Last week, Nate wrote up one of my favorite M3s – the 1995 M3 in Daytona Violet with Dove Grey leather Vaders. With low miles and great photographs, it was certainly an impressive sight. Also like Nate, I’ve always loved the subdued look of the E36 M3 since its launch, and the Double Spoke wheels just suit the package perfectly. But Nate’s question was poignant – is the world ready for $25,000 E36 M3s again? In the case of some ultra low mile examples or Lightweights, perhaps it is. But for a normal M3 with moderate miles, the asking price seemed pretty steep even given the condition. Only a week later, then, I submit to you the Budget Barney; a little over triple the miles of the last example but the same color combination in overall very good condition, and importantly available for only about a third of the previous example’s asking price:
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The M3 Convertible. A rather curious beast, no? Especially if one considers the M3’s original purpose of a tool by which to dominate DTM racing. However, there has been a drop top version of every M3 since the original E30, even if we didn’t see that one officially on US shores. With the change in nomenclature, we now have the M4 convertible to compliment the M4 coupe and M3 sedan. Each new iteration has debuted more powerful engines, advanced gearboxes and we even saw a new folding hardtop on the E93 M3, carried over to the M4.
These two M3s are for sale in New York and represent a definite split in approach to the fast convertible formula. First up, we’ll take a look at this 2005 E46 M3, which is armed with the rev-happy S54 inline-6 under the hood that everyone knows and loves mated to a good old row-your-own 6-speed manual.
Click for details: 2005 BMW M3 Convertible on eBay
I’d like to try a social experiment if you’ll allow me; I’d take an E30 M3 listing and say absolutely nothing about it. My hypothesis is that it wouldn’t matter; the car would still generate lots of comments both positive and negative, outlining both the strengths of the E30 and the rapid appreciation of the market. The convergence of factors that has resulted in the M3 market as we see it today is the evolution of not only a naturally occurring timeline coupled with a increase of personal wealth vis-a-vis the ownership group juxtaposed with those who actually ponder ownership. This, in turn, can be viewed as in part the skeuomorphic racing details of the M3 coupled with the natural analogue interface of the E30 chassis. Immersion in the marketplace has resulted in datafication as we try to quantify the various appeals of the models and even sub-models, while the scalability of the marketplace seems to utilize fuzzy logic – models constantly morphing in and out of vogue as the relative price of ownership fluctuates. Modularity in the E30 platform has not helped but convoluted the matter. Coupled with the emergence of internet fora the M3 is the first truly viral car. The rapid influx of various examples in order to take advantage of these previously stated confluence of factors has resulted in, ironically, crowdsourcing in an effort to elicit an explanation:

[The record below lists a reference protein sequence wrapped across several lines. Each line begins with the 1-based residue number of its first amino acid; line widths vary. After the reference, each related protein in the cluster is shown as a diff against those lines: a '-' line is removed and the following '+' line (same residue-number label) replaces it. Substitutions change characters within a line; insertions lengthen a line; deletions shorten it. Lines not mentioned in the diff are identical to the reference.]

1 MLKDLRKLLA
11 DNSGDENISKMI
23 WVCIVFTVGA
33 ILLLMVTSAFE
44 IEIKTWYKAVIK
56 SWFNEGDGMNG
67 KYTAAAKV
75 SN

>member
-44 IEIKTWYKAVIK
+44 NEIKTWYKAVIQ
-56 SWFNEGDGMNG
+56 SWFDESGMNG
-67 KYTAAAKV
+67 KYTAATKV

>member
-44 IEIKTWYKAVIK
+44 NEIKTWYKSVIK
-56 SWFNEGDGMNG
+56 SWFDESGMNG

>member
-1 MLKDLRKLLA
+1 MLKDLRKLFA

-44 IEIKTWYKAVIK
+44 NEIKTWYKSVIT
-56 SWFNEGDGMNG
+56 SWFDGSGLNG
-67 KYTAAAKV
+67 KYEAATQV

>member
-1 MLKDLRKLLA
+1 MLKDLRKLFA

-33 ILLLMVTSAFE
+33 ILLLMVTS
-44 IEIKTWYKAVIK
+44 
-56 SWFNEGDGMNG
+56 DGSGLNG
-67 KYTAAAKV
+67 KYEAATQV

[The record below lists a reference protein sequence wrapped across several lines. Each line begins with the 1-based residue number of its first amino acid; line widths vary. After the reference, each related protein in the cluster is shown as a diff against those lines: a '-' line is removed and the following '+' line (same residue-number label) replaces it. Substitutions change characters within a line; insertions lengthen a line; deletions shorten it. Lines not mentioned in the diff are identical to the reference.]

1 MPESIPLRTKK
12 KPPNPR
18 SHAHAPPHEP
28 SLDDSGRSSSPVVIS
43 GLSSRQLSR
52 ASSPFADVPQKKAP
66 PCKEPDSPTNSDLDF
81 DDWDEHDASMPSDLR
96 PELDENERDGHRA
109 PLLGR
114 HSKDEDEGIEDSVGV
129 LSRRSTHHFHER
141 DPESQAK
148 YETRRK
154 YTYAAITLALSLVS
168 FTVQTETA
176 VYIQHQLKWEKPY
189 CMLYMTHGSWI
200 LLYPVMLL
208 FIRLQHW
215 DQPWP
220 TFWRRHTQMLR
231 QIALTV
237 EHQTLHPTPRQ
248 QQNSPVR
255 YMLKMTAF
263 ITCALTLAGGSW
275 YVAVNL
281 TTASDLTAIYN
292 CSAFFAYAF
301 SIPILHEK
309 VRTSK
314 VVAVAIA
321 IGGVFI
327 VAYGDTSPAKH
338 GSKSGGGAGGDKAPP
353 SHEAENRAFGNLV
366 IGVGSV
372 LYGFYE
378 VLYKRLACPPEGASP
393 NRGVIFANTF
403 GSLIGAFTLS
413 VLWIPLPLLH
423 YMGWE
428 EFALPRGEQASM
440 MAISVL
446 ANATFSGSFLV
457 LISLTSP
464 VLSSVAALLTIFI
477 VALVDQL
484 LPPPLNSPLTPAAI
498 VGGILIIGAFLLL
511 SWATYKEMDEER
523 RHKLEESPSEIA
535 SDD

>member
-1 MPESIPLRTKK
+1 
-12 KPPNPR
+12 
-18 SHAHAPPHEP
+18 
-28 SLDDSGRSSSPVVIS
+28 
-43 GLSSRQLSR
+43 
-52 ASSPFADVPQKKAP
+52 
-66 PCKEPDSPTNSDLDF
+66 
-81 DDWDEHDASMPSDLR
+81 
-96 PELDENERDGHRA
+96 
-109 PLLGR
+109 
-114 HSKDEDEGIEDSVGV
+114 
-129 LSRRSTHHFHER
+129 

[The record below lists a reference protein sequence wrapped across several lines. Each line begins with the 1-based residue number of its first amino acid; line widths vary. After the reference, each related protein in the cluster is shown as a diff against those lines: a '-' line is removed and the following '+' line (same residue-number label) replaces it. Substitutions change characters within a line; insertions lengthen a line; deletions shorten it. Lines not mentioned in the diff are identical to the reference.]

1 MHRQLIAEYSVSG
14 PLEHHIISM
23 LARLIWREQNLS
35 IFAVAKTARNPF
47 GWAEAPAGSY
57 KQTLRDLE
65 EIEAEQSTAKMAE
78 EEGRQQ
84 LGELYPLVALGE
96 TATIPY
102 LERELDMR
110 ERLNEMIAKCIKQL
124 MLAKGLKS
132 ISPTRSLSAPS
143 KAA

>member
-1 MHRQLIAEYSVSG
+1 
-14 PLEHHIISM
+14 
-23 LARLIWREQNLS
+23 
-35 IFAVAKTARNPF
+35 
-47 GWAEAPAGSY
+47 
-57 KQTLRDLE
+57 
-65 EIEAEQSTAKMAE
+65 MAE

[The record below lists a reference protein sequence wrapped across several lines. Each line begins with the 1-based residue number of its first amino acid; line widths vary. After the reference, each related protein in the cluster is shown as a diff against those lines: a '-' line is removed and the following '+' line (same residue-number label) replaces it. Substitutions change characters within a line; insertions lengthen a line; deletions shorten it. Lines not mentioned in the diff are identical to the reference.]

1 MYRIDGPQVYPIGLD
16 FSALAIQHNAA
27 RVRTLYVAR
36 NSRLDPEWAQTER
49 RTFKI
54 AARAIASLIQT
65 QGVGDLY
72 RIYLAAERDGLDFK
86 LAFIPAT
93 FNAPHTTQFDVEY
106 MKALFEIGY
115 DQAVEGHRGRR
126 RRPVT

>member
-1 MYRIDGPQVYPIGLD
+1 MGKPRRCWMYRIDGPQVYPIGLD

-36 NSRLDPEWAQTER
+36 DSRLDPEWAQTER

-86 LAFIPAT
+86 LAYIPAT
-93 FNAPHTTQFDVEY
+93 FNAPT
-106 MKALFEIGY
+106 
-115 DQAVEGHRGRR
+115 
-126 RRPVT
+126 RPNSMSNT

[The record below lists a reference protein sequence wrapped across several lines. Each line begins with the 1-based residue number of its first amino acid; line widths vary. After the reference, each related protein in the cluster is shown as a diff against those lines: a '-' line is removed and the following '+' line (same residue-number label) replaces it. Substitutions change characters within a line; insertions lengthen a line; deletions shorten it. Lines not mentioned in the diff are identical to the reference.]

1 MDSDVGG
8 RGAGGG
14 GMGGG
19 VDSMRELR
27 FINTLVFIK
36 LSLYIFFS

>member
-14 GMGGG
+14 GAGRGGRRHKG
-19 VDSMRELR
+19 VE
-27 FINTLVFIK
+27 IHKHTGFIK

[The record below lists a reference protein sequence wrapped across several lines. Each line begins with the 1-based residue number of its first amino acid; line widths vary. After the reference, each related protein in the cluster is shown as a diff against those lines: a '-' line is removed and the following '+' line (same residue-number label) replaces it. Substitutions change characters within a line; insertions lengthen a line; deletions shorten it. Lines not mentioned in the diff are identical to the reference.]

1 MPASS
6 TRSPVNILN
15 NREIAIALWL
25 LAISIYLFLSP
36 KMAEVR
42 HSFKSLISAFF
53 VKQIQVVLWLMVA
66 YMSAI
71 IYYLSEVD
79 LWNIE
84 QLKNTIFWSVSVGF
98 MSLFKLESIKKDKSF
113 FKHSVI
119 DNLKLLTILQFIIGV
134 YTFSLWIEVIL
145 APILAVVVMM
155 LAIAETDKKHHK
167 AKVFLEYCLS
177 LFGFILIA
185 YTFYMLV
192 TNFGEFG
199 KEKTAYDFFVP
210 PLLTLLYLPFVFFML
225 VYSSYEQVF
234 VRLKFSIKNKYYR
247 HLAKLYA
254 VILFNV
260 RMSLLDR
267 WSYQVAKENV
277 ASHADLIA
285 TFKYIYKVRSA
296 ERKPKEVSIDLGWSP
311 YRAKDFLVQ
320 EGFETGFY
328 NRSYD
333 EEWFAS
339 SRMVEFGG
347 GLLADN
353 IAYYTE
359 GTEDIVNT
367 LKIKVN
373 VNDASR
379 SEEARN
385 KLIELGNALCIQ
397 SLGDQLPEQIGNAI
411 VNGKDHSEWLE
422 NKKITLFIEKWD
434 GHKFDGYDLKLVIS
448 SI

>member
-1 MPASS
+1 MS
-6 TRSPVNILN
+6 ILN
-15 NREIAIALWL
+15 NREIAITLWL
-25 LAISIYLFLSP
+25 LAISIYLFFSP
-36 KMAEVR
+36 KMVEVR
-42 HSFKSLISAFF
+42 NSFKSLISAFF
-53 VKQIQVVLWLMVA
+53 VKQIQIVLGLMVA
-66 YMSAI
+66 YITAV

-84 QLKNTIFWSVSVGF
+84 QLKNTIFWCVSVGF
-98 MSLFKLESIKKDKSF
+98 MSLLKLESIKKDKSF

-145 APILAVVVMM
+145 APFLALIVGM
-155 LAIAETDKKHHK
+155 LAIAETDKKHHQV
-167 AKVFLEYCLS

CLICK FOR DETAILS: 1990 BMW M3 on eBay
Following on the heels of the 1990 BMW M3 we featured last week, here comes an even later model 1991 M3 for sale in New Hampshire. This car has slightly less mileage and has a rebuilt, blueprinted motor under the hood and wears the iconic Alpine White on the outside. Bidding is strong on this one, eclipsing the $30,100 that the M3 from last week fetched.
Click for details: 1991 BMW M3 on eBay
The E36 M3 was an admirable performer in every guise, even with the disappointingly detuned inline-6s we received here in the US. The 240hp that both the S50 and S52 produced was decent, but knowing that just a few thousand miles separated us from 80 more horsepower was like a kick to the groin during a warm embrace. Alas, it is what it is, and I prefer to think of the E36 as the fun, quick, and outstanding handler that it was, rather than the over-popularized or under-powered car that its detractors make it out to be.
Low-mileage examples have been on the rise recently as they become the minority amongst a sea of abused or neglected examples. Today’s Daytona Violet coupe is certainly a looker – BMW’s violet colors are uniquely subtle and gender-neutral – and I’ve always loved the M Double Spokes. Sub-50k mile E36 M3s have always been a tasty proposition, but not too long ago they’d bump the price up to $15k from $10k. Sure, M-cars from the pre-X5M era are receiving a bit of nostalgic love these days, but does a 43k-mile S50’d coupe really demand $25k already?